Home Song Snoring
February 17, 2008
I finally caught up with Home Song Stories – the other much lauded Australian film of 2007 – on DVD having missed its blink and you’ll miss it theatrical run.
As I had been told its basically Romulus My Mother. Instead of European New Australian’s we are treated with the Asian variety this time round.
The film is obviously heartfelt by writer and director Tony Ayers and you can’t help but sympathise with him for his childhood… but really is it a good idea for commercial cinema? Confessional novel, yes, film, well…
It’s about Rose, a successful Hong Kong nightclub singer who comes to Australia. Rose is a little bit of a tart it seems…by her own son’s portrayal in this movie. She goes from home to home, with her two poor kids, and from Uncle to Uncle who can’t wait to bed her. In Australia there’s Uncle Bill, a nice enough Anglo Aussie sailor, whose Mom looks and acts like an aging Pauline Hanson, determined to prove that her son’s new love is a using money hungry slut. As Uncle Bill is away and Rose has no one to play with her Chinese butterfly, she goes to Uncle Joe, the handsome but sleazy Asian Illegal immigrant chef at the local Chinese Take Away. Things go swimmingly like a slow boat down the Yangtze until Bill’s mom catches Uncle Joe slipping Rose the old Spring Roll, then its crazier than a Cultural Revolution. Mom kicks out Rose, family and friend faster than it takes to order dim sum. Joe and Rose then go it alone living in a shit hole rented to them by an exploitative fellow Chinese Australian. Uncle Joe gambles and has eyes for Rose’s teenage daughter and is soon reaching for the jailbait. This brings on suicide attempt 1 from Rose. Followed by suicide attempt 2 from daughter over her guilt for Joe’s wandering eye. Followed, eventually by 3rd (this time successful) suicide attempt from Rose… after more poverty and drudgery.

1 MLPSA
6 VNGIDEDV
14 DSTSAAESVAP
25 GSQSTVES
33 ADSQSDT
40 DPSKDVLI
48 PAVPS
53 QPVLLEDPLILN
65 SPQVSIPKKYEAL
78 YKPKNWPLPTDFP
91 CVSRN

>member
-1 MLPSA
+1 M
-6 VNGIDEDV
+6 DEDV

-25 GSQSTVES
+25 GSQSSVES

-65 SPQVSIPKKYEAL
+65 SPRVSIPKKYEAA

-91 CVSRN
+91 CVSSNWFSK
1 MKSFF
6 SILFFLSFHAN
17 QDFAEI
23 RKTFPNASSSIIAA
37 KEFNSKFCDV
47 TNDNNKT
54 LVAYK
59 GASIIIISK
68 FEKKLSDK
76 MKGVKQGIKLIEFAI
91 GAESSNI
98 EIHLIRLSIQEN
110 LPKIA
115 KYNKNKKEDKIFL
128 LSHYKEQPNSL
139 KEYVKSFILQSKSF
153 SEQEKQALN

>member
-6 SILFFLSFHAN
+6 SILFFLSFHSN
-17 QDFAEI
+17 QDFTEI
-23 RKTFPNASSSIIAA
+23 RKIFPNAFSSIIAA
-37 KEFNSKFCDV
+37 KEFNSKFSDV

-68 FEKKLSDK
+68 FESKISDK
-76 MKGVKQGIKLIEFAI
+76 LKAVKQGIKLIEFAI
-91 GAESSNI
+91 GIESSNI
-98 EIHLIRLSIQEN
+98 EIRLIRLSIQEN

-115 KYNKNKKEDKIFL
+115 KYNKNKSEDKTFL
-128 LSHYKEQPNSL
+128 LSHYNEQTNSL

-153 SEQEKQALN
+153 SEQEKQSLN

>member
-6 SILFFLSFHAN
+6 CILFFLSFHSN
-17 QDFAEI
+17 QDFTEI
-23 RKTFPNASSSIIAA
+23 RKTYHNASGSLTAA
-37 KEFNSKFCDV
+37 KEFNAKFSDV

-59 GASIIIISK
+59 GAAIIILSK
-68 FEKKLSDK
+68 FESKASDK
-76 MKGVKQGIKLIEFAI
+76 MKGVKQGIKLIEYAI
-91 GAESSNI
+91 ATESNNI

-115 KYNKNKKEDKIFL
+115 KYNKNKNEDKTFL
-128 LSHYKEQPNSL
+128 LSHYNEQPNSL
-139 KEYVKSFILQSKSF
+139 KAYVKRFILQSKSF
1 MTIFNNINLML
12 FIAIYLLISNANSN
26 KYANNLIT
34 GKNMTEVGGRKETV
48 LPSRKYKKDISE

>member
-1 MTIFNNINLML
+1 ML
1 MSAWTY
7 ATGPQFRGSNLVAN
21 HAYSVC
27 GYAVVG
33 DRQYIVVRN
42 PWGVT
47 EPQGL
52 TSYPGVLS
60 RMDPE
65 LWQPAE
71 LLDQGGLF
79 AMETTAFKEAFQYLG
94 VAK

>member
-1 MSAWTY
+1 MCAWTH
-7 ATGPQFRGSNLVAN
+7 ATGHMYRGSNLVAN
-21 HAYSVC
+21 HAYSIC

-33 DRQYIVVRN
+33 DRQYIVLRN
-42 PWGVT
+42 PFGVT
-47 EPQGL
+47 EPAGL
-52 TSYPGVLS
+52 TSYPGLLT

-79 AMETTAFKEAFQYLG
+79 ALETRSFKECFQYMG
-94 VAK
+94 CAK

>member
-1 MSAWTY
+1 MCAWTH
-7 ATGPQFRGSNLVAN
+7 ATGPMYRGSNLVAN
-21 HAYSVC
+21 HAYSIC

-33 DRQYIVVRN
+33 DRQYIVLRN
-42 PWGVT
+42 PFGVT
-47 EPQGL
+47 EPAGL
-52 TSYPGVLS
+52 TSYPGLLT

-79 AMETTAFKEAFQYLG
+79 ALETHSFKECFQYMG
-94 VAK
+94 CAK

Sounds like a fun evening in, hey? Your running for the DVD library as I speak, right?
Joan Chen is good though as Rose and gives a strong performance like Bana in Romulus, but again such bleak subjects. The film is saved partially by a nice sequence that explains why Rose is fucked up, involving family arranged underage marriage back in Hong Kong to a man called Mr Sun. This sequence works and lifts the film a bit. Also good are the daydreams of the young Tom who has fantasies of defeating family foe’s in mock martial arts sequences. Both are nice additions to the story.
While these later elements lifted the film from the complete doldrums of Romulus My Father, one can’t get away from the question: Who on God’s Green Earth would want to watch such depressing fare? From the box office of Home Song Stories, the answer is not many.
This film spends about a quarter of its time in suicide wards and the plot is dreary by necessity given its tale, that leads to sleep inducing sequences. Snore, Snore…
Both Romulus and Home Song Stories are supposed to be Politically Correct examinations of migrant stories but oddly enough both are examples of the failure of multiculturalism. Both families are outcast, alienated, broke and alone in their new country to the point of serious desperation and then suicide. Rose says in the film, “Australia is cursed. I wished I had never left Hong Kong”. Well, it might have been cursed for her, but her later sentiment one cannot help but agree with. She may well have been happier staying in her own country, where she was a hit club singer and trying to succeed in a culture she knows, understands and was born into.
Home Song Stories is out now on DVD in Australia.